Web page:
Online resources are vital in the modern age and below we have selected three useful online resources for all of our Feadóg fans, customers, and whistle players. You can learn and practice traditional tunes from the resources each with it’s own agenda.
1 – ‘’The Session’’
The Session is a community website dedicated to Irish traditional music. You can find tunes to play, and sessions to play them in, and join discussions about the music. You can also find events (like concerts and festivals) or explore the track listings of recordings.
You can also contribute. If you’re already a member- log in. If you’re not yet a member, membership is totally free, and it only takes a moment to sign up. You can also install ‘’The Session’’ app on your phone when on the go or travelling.
‘’The Session’’ is also home to a large database of tunes, all posted in staff notation. Each tune will have many different settings and variations, giving you a wide range of options to learn from. If you have questions about any aspect of Irish music, search the site and you’ll find multiple answers.
2- ‘’Chiff and Fipple’’
Irish flute online community.
Chiff and Fipple started as a website dedicated to the tin whistle and to traditional Irish music. While it has since expanded to include other instruments, the tin whistle forum is still very active, and full of knowledgeable posters, discussions, and topics about the tin whistle. There are over 15,000 active members on the Chiff and Fipple forum website with many tin whistle topics that you can search and read up on.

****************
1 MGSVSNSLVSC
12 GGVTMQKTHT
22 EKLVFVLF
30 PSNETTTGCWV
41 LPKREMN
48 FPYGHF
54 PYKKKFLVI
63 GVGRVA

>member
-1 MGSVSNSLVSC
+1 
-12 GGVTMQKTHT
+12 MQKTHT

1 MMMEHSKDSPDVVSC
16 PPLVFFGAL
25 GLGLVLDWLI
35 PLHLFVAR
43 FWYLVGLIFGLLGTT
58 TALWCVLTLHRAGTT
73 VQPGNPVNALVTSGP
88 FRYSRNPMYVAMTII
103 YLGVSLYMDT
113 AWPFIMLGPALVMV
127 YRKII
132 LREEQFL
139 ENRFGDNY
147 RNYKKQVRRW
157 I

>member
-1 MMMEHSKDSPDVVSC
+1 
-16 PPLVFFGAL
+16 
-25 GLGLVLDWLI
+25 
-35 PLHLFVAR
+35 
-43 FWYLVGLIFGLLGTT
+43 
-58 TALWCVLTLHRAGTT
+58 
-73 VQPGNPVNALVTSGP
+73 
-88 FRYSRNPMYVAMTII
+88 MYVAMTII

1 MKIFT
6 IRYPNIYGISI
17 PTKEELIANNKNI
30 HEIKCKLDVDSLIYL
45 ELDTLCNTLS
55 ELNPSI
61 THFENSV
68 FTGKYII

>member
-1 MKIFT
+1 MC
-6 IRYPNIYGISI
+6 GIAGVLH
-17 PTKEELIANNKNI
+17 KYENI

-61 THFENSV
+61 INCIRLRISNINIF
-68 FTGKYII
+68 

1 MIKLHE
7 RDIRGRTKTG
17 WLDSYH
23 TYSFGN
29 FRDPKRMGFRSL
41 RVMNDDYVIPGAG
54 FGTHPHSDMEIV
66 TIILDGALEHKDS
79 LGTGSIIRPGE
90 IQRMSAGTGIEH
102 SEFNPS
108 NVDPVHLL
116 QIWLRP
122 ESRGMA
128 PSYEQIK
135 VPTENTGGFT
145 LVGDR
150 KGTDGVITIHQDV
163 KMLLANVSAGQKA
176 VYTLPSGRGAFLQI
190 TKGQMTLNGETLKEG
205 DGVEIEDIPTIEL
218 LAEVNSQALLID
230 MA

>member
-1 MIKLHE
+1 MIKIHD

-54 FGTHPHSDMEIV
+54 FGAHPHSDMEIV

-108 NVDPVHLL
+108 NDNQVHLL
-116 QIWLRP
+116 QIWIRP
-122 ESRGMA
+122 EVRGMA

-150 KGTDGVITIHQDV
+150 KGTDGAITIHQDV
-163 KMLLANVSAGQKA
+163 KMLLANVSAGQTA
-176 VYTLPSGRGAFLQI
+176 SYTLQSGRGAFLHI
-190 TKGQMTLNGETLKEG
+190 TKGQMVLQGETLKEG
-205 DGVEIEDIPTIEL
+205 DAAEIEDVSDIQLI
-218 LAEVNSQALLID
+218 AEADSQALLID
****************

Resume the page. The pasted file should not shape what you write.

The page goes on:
3- Ryan Duns’ YouTube Channel
Ryan Duns is a Jesuit priest who also happens to love the Irish tin whistle. He has a large range of videos, including a lot of tutorials on various bits of techniques. If you’re looking to learn a commonly played tune, he probably has a version of it recorded, and may even teach it phrase by phrase.
Ryan Duns created his YouTube channel for the sole intention of teaching the ‘’Introduction to the Irish Tin Whistle’’. He quotes ‘’his heart has been moved by Irish music’’. He found a voice in the tradition of Irish music through years of practice. The goal of these lessons is not to teach you neat tin whistle tricks, it is to help you carve out your own space in a much larger tradition, to claim a voice through which you can express yourself and add to the rich fabric of the tradition.
I believe after visiting these 3 special online resources, you will be inspired to learn how to play our Feadog Whistles even better. So, browse our website and look for the one that suits you. If you are already a player, become a fan by visiting our Instagram, Facebook and Twitter and keep hearing other tips other information.
By Nathan Crampton.